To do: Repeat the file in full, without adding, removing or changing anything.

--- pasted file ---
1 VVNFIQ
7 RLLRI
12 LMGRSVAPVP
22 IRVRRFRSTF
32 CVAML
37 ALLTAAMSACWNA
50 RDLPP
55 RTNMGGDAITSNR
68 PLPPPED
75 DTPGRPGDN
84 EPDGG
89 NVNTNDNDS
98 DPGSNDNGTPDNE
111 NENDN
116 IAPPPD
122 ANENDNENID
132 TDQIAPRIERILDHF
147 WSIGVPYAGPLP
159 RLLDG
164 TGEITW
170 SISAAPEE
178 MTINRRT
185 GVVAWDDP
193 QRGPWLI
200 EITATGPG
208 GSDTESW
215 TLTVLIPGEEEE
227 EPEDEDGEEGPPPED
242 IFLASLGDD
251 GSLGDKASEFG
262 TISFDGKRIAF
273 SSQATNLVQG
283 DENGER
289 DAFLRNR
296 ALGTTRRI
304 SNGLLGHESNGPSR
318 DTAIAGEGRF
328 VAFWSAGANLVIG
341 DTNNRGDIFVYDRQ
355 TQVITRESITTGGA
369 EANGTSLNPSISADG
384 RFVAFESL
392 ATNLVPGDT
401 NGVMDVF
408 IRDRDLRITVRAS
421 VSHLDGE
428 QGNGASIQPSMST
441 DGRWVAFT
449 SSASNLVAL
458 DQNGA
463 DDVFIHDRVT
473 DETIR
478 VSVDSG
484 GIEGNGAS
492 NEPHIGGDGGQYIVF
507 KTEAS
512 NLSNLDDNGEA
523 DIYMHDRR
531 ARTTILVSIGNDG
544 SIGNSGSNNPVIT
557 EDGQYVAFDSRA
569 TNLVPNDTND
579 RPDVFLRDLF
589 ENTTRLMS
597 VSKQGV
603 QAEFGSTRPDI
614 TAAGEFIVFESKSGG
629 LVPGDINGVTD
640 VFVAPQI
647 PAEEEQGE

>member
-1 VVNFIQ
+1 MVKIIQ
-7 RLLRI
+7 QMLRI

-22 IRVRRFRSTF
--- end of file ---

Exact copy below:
1 VVNFIQ
7 RLLRI
12 LMGRSVAPVP
22 IRVRRFRSTF
32 CVAML
37 ALLTAAMSACWNA
50 RDLPP
55 RTNMGGDAITSNR
68 PLPPPED
75 DTPGRPGDN
84 EPDGG
89 NVNTNDNDS
98 DPGSNDNGTPDNE
111 NENDN
116 IAPPPD
122 ANENDNENID
132 TDQIAPRIERILDHF
147 WSIGVPYAGPLP
159 RLLDG
164 TGEITW
170 SISAAPEE
178 MTINRRT
185 GVVAWDDP
193 QRGPWLI
200 EITATGPG
208 GSDTESW
215 TLTVLIPGEEEE
227 EPEDEDGEEGPPPED
242 IFLASLGDD
251 GSLGDKASEFG
262 TISFDGKRIAF
273 SSQATNLVQG
283 DENGER
289 DAFLRNR
296 ALGTTRRI
304 SNGLLGHESNGPSR
318 DTAIAGEGRF
328 VAFWSAGANLVIG
341 DTNNRGDIFVYDRQ
355 TQVITRESITTGGA
369 EANGTSLNPSISADG
384 RFVAFESL
392 ATNLVPGDT
401 NGVMDVF
408 IRDRDLRITVRAS
421 VSHLDGE
428 QGNGASIQPSMST
441 DGRWVAFT
449 SSASNLVAL
458 DQNGA
463 DDVFIHDRVT
473 DETIR
478 VSVDSG
484 GIEGNGAS
492 NEPHIGGDGGQYIVF
507 KTEAS
512 NLSNLDDNGEA
523 DIYMHDRR
531 ARTTILVSIGNDG
544 SIGNSGSNNPVIT
557 EDGQYVAFDSRA
569 TNLVPNDTND
579 RPDVFLRDLF
589 ENTTRLMS
597 VSKQGV
603 QAEFGSTRPDI
614 TAAGEFIVFESKSGG
629 LVPGDINGVTD
640 VFVAPQI
647 PAEEEQGE

>member
-1 VVNFIQ
+1 MVKIIQ
-7 RLLRI
+7 QMLRI

-22 IRVRRFRSTF